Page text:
The first thing I need to stress is that this is not a “Best” list. I can’t tell you what the best anything is. I can only tell you what speaks to me. So I didn’t call this The 100 Best Film Performances of the Last 25 Years, but rather, 100 Great Film Performances of the Last 25 Years. I didn’t even want to use the word “favorite” because there are just too many that I was forced to leave off.

In order to keep things from sprawling too out of control in other ways, I imposed a few rules on myself:

  • I would follow the magazine’s parameters and only go back as far as 1983. A 25 year span was plenty challenging to work within. Still, just a year earlier would have given me Dustin Hoffman in Tootsie, Ricardo Montalban in Star Trek II: The Wrath of Kahn (hell yeah, he’d have made the list) and the puppet from E.T. (“I’ll…be…right…here.”)
  • There are movies that I’d never seen when I started this, but knew enough by reputation to suspect that if I had seen them, they would feature performances I might want to include. Early on, I thought I would watch those movies and see if that was the case, but I decided against it. I stuck with stuff that I was already familiar with, even if it was outrageous for someone who calls himself a movie fan to never have gotten around to certain films with universally praised performances. My apologies to Daniel Day-Lewis in My Left Foot and Robert DeNiro in The King of Comedy (both of which I’ve seen since).
  • Similarly, if I had a performance in mind but didn’t remember it well, then I didn’t re-watch it to see if I should include it. Part of me felt that, for example, Laura Linney should be on my list for You Can Count on Me…but it had been a long time since I’d seen it and I couldn’t recall much about it. My ruling in that case was that it didn’t belong here. If it wasn’t a performance that was already in my heart and head, then it was out. Sorry Laura. I still love you.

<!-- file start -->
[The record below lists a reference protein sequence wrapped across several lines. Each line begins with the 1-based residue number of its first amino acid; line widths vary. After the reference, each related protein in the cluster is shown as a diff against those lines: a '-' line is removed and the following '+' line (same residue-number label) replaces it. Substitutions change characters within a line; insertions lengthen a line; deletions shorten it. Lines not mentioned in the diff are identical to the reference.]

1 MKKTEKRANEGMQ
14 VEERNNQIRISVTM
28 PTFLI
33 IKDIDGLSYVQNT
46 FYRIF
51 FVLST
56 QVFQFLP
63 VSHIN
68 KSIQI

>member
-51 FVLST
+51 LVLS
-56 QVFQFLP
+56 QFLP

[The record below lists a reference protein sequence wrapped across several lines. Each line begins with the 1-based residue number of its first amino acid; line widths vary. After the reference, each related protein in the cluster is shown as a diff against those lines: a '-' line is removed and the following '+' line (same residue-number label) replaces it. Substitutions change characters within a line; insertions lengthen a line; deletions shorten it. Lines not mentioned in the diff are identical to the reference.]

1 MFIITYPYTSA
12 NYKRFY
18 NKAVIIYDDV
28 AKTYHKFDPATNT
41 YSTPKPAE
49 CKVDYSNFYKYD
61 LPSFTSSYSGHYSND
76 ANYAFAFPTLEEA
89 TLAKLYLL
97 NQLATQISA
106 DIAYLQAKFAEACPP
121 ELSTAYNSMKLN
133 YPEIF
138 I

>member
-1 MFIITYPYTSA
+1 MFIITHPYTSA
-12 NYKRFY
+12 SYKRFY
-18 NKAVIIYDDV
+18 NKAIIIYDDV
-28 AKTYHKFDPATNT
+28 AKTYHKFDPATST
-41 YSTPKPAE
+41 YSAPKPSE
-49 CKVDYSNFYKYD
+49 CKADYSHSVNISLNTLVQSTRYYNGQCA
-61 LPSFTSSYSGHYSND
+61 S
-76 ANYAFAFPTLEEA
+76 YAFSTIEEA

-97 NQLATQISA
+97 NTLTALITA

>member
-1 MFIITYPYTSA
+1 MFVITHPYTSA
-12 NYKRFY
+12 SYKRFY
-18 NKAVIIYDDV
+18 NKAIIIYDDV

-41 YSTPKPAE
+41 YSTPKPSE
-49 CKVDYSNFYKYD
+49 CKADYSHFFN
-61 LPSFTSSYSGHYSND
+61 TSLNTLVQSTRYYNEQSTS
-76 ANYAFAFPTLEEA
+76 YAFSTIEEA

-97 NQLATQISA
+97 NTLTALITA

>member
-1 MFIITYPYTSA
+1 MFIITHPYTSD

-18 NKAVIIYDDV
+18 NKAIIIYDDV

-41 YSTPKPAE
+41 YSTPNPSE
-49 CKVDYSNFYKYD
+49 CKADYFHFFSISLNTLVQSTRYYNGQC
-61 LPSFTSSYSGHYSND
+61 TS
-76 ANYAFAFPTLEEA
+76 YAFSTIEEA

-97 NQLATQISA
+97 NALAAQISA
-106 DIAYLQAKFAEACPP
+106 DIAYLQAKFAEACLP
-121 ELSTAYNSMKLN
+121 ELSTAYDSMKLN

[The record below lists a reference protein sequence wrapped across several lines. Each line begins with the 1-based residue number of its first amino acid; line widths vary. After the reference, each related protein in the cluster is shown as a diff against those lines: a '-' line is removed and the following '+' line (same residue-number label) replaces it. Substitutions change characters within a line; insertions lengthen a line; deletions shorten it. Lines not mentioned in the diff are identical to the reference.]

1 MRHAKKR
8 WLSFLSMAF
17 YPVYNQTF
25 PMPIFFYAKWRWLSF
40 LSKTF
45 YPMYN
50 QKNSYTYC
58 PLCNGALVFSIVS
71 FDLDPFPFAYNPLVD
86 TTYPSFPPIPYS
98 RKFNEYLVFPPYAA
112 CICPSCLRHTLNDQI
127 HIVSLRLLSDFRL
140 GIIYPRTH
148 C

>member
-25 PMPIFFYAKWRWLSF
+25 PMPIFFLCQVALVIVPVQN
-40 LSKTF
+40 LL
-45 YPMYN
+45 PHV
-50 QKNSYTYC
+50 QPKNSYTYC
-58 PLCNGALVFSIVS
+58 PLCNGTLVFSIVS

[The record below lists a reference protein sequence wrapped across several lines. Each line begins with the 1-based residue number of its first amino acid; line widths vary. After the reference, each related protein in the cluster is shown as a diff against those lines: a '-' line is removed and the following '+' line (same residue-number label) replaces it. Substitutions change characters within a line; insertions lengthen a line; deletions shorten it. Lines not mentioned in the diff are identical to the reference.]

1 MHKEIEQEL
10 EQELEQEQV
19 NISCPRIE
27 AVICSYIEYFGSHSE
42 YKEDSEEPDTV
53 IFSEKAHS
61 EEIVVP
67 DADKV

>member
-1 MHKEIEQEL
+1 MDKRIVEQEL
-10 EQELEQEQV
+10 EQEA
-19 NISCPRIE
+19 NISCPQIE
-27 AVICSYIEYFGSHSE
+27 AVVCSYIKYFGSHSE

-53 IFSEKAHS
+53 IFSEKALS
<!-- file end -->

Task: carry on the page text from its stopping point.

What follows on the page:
• There were a number of performances I considered citing until I decided that I’d be celebrating the character more so than the acting, if that makes any sense…though this whole thing is so arbitrary that I’m not sure I was entirely consistent with that policy. Nevertheless, early contenders like Rodney Dangerfield in Back to School, Rick Moranis in Spaceballs and Leslie Nielsen in The Naked Gun went out the window. Hmm….all comedic performances…
  • I wouldn’t include someone just because I felt obligated. There are some brilliant actors that I love, but who didn’t make the list if there wasn’t a particular performance that rose to the top.
  • I couldn’t possibly limit myself to only one mention of each actor, but I capped it at three. There are only a few people who are on the list three times, while several appear twice. In many other cases I could have cited someone more than once, but I decided to spread my affection around as best I could.